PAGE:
“Sir, we are approaching the spot where the Venetians most recently stopped. Our scouts reported the abandoned camp four days ago.”
“Very well. Send two men ahead and have two more follow behind,” he said.
Plentiful summer rains had resulted in fairly heavy undergrowth. They were finding it increasingly difficult to push through the stands of oak saplings, wild olives, and occasional coppice of corbezzolo. The enemy would have to be deaf and blind to miss their progress. He closed his eyes, murmuring a brief prayer, and forged ahead, doing his best to help clear and trample a path for the men behind him, all the while, darting glances in all directions, watching for any sign of attack.
A half hour later, the woods were as quiet as when they had entered. They had passed a few dirty smudges of ash tucked up against standing stones that was the abandoned camp Bobini had mentioned. There were no other signs that any man had passed through that area in weeks. Unconsciously, he began to relax, his steps matching the steady plod of his mount.
A sudden crack split the silence sending a brace of pheasants bursting out of a nearby cluster of young olives. A horse midway down the line screamed as its forelegs buckled beneath it. As the horse fell, an answering report came from the rear of his own line of men. The silence that followed couldn’t have lasted more than a second or two, yet it stretched, tight and painful. Then, chaos erupted. Men shouted, shots rang out and lead balls fell amongst them from clumps of trees about fifty paces ahead and to their left.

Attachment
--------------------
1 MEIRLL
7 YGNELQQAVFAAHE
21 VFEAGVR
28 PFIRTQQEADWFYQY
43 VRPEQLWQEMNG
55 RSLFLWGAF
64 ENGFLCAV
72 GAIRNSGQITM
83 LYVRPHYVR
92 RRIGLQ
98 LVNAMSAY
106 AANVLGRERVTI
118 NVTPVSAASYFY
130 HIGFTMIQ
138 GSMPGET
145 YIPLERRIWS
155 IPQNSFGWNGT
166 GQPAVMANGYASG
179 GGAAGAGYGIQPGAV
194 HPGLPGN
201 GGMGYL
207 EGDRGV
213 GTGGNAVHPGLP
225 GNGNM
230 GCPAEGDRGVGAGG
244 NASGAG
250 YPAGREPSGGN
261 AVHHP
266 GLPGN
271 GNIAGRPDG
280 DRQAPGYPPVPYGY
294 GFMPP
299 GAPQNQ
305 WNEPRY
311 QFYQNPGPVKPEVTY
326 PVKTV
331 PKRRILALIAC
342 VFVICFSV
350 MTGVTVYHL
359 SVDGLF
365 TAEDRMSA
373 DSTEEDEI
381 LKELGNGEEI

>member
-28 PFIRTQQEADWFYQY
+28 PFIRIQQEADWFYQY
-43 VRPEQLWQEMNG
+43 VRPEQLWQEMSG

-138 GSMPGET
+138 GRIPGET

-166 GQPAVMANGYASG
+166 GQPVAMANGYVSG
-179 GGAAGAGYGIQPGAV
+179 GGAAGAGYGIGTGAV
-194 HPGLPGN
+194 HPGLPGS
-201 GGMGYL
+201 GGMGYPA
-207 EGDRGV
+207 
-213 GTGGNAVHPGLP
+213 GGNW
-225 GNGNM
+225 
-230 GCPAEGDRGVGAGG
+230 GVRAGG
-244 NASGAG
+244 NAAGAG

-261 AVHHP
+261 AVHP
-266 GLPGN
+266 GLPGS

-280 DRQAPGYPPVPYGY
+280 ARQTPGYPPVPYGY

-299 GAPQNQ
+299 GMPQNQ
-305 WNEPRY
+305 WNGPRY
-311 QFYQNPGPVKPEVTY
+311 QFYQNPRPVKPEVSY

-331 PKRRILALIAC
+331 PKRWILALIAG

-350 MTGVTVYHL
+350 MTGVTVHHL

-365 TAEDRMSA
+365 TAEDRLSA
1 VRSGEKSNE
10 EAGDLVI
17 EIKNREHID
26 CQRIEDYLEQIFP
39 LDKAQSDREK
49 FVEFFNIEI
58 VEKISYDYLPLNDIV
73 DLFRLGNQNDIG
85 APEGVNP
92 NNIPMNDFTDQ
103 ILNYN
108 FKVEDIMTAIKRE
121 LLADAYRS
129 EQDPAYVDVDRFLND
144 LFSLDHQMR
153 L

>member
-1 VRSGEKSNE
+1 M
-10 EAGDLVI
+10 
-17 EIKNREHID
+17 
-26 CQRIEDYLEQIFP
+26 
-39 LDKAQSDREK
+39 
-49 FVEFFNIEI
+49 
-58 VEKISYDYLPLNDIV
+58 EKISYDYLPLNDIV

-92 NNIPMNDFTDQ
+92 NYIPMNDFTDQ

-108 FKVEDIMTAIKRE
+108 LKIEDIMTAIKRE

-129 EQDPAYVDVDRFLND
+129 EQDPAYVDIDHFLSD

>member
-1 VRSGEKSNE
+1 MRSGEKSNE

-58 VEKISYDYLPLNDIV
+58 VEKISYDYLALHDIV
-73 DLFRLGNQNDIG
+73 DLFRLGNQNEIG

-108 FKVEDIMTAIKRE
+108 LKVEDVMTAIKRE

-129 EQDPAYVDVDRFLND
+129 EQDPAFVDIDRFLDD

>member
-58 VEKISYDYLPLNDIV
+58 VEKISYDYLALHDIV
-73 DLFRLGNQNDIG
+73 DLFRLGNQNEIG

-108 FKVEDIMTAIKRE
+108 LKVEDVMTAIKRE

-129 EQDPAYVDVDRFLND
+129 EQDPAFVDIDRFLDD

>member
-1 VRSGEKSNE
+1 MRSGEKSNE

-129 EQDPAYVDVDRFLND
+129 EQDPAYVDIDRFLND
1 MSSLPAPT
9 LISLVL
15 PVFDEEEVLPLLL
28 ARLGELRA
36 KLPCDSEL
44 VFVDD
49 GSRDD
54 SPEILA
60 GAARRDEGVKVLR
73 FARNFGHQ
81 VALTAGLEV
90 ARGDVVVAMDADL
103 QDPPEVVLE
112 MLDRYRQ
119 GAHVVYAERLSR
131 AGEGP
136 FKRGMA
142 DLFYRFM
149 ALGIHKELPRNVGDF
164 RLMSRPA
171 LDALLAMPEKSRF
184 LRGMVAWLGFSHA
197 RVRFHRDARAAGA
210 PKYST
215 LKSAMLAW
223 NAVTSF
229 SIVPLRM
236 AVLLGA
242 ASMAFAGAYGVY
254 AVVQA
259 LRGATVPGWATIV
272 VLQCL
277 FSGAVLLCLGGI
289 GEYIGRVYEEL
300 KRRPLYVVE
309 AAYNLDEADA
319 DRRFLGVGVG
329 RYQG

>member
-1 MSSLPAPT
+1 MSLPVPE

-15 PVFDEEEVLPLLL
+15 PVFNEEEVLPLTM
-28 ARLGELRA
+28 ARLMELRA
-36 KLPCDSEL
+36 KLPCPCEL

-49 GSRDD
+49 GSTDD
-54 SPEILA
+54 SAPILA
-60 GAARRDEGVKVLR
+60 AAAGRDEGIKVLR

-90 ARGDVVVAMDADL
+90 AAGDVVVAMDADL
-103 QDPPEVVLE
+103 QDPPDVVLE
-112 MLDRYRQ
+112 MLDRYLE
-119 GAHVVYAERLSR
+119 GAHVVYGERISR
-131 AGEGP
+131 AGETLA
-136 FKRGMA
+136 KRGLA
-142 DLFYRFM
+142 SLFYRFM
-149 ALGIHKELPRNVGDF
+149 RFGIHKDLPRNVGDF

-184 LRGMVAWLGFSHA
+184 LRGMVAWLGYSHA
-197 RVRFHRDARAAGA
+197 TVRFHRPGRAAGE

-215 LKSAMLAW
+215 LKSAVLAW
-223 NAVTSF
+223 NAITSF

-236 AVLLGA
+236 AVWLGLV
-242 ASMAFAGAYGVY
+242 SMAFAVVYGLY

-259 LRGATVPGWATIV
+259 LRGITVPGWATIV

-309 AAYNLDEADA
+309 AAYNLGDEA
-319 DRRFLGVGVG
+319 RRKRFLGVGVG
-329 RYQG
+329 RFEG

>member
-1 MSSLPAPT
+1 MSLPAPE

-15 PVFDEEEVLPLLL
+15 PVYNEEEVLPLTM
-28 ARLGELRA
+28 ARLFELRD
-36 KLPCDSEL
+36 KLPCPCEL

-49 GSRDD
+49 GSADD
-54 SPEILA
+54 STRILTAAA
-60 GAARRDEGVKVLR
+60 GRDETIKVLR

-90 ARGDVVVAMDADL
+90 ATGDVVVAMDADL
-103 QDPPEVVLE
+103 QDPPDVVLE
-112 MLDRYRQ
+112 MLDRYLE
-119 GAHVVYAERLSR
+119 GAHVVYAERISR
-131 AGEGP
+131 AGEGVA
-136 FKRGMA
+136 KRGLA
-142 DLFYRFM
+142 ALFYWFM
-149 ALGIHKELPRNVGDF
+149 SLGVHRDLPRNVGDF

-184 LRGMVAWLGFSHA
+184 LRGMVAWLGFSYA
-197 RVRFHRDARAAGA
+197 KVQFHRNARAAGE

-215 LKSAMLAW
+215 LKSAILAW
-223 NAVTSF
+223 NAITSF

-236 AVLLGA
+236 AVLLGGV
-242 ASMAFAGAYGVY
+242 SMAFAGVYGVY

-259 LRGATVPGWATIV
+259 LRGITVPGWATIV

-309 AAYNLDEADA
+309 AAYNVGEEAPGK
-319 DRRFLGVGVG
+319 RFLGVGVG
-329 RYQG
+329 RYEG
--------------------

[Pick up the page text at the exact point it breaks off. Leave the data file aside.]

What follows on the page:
Bobini, quick and able, shouted orders which restored the men to fighting trim. Within moments, the men had formed up under the cover of their own armed infantrymen who were returning fire as quickly as an arquebus could be reloaded. Handing his horse to his standard bearer, the general made his way through the stand of saplings, speaking to his men as he went.
“Keep the trees between you and them,” he shouted and gestured to the slight rise before them. “They have the advantage of elevation, but we have the cover. You, make your way around to the east. Come up from behind. We shall keep our visitors occupied in the meantime.”
Men scrambled off through the brush, heads low. Grooms hurried horses out of harm’s way. He turned to his remaining troops.
“We shall come upon them head on. Keep to the undergrowth until you have my signal.”